Form and Function in Web Design

Louis Sullivan - building design If your site isn’t generating many sales or leads it’s likely that your site’s form and function are out of alignment.

“It is the pervading law of all things organic and inorganic, of all things physical and metaphysical, of all things human and all things superhuman… that form ever follows function. This is the law.” Louis H. Sullivan (1896) 1

One issue in web design is that the focus is too often placed on the aesthetic form (layout, fonts, graphics, videos, etc.) rather than the actual function the website should perform.  It may seem boring to a designer but from a business perspective the real purpose of a website is to make money (online and/or offline).

With the business goals in mind, the functional requirement of a website is to offer products, promote services or in some cases simply to entice a visitor to look around and generate advertising revenue for them (e.g. YouTube and Facebook).

A well-made website accomplishes business goals and acts as an extension (or in place) of the physical company. Aesthetically pleasing design elements are then chosen to compliment a website’s functional reason for existence and not overpower it.


A great example of this is, where the visual content of the site assist in the function of selling products through engaging visitors with time-based promotions and displaying personalized product recommendations.  At the same time, however, the top of the page is dedicated to the rather boring, but functionally powerful, site search bar that enables visitors access to their whole inventory of products. page sections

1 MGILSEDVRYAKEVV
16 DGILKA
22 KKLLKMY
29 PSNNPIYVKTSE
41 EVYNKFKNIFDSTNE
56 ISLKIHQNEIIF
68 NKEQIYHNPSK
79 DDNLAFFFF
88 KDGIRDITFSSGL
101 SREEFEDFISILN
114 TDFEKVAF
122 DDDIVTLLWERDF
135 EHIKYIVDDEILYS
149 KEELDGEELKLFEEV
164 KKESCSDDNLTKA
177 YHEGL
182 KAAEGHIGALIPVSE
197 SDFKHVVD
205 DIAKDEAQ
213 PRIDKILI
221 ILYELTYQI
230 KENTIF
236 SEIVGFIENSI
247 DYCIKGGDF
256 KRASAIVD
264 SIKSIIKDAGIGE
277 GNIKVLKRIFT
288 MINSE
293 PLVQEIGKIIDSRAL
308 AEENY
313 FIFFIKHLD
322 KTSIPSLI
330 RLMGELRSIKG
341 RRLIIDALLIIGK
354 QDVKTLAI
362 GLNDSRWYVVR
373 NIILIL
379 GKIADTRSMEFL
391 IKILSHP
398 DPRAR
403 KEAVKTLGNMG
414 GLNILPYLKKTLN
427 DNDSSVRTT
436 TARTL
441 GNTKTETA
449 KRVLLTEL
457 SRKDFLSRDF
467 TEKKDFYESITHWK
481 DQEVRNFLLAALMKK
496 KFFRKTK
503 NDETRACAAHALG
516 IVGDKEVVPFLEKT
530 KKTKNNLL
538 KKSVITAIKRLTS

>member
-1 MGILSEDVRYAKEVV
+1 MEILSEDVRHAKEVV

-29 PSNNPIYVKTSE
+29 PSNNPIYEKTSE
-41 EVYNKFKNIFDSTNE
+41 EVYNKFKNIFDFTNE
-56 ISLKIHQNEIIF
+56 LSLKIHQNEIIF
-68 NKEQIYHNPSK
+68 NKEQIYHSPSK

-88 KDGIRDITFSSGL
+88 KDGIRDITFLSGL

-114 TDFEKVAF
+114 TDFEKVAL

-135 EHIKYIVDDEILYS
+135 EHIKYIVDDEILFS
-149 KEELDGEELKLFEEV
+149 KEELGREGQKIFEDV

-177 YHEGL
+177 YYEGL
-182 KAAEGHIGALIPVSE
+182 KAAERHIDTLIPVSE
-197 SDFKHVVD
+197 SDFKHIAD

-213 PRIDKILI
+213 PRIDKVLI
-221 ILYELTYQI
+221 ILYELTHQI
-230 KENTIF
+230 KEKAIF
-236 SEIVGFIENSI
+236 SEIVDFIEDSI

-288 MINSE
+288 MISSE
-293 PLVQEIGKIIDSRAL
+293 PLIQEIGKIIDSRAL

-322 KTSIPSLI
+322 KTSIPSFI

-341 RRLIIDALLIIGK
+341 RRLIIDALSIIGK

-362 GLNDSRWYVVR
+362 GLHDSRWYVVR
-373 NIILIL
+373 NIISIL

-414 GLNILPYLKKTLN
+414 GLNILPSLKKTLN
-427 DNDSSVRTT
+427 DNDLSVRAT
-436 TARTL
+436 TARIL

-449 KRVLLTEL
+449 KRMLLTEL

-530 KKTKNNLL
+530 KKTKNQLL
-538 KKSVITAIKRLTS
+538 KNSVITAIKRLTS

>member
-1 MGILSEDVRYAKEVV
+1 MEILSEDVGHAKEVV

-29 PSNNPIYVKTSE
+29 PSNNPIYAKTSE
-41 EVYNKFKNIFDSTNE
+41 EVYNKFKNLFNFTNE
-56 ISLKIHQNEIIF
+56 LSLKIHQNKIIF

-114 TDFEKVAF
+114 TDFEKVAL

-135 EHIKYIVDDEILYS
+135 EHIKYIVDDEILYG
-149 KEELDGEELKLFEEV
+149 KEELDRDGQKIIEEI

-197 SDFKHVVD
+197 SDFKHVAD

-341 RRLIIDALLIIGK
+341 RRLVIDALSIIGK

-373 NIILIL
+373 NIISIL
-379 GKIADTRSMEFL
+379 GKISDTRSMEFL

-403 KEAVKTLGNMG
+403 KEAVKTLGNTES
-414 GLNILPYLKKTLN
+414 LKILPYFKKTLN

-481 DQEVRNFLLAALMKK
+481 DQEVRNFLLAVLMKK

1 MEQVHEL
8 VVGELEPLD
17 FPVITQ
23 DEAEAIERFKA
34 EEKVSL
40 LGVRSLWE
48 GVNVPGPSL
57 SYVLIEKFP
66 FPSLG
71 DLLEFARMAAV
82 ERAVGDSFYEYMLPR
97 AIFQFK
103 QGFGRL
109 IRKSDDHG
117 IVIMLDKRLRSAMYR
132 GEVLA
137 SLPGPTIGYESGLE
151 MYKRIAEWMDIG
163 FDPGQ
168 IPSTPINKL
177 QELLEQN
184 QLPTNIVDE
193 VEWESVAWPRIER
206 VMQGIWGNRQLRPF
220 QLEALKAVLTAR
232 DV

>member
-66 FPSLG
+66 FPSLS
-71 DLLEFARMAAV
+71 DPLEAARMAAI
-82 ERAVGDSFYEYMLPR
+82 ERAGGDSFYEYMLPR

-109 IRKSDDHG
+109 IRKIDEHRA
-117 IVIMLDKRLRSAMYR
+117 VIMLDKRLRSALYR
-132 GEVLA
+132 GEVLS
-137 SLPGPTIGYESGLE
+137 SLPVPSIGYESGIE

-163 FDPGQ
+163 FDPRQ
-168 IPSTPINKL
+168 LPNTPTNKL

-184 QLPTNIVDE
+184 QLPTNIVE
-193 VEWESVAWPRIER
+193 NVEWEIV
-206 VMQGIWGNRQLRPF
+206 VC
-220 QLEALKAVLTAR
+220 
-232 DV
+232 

Another example of a great balance of form and function can be seen on the site of Optimizely, a company that offers an A/B testing service. Optimizely’s website focuses on what they offer and immediately show you the power of their testing tool.

It’s a minimal design that clearly informs the visitor about what their business offers in an interactive way.  The site serves as a great sales tool because they don’t need to talk to you in person to give you guidance, they have clear step-by-step instructions within their website to do that for them.

Optimizely tour


How Can You Make Your Website More Functional?

Answering these 3 questions will help.

1. What is the purpose of your website?

Do you want to make sales, capture leads or drive brand awareness? Sometimes this can require a company to re-think how it does business and how the website will affect their offline business.

2. Who is your target audience?

‘Everyone’ is the wrong answer here.  If your website targets everyone then it won’t resonate with anyone.  You may have a large audience for your products or services, but it should be based around a certain group of people or behavior.  For example, a women’s athletic clothing store’s website may have the occasional male visitor, but your main audience will be women within a certain age range, geographic region, and income level.

3. How will this benefit your visitors?

At the end of the day, your visitors don’t care about who you are, they just want to know how you can make their life better.  Make sure it’s clear on your homepage how your products or services will benefit your visitors.   Incorporating these answers into your website is the starting foundation for a functional website and will guarantee that your site performance will improve.

Design With Function In Mind

Once you have the functional questions clearly answered then begin to work on the form of the website.  While working on the aesthetic phase of the website ensure that you regularly check back to ensure that the designs crafted to align with the business goals set of the website.

The gold standard of web design then is a bond between form and function; where the form clarifies and enhances the function of a website – and the function guides the form.

Sullivan Building – image source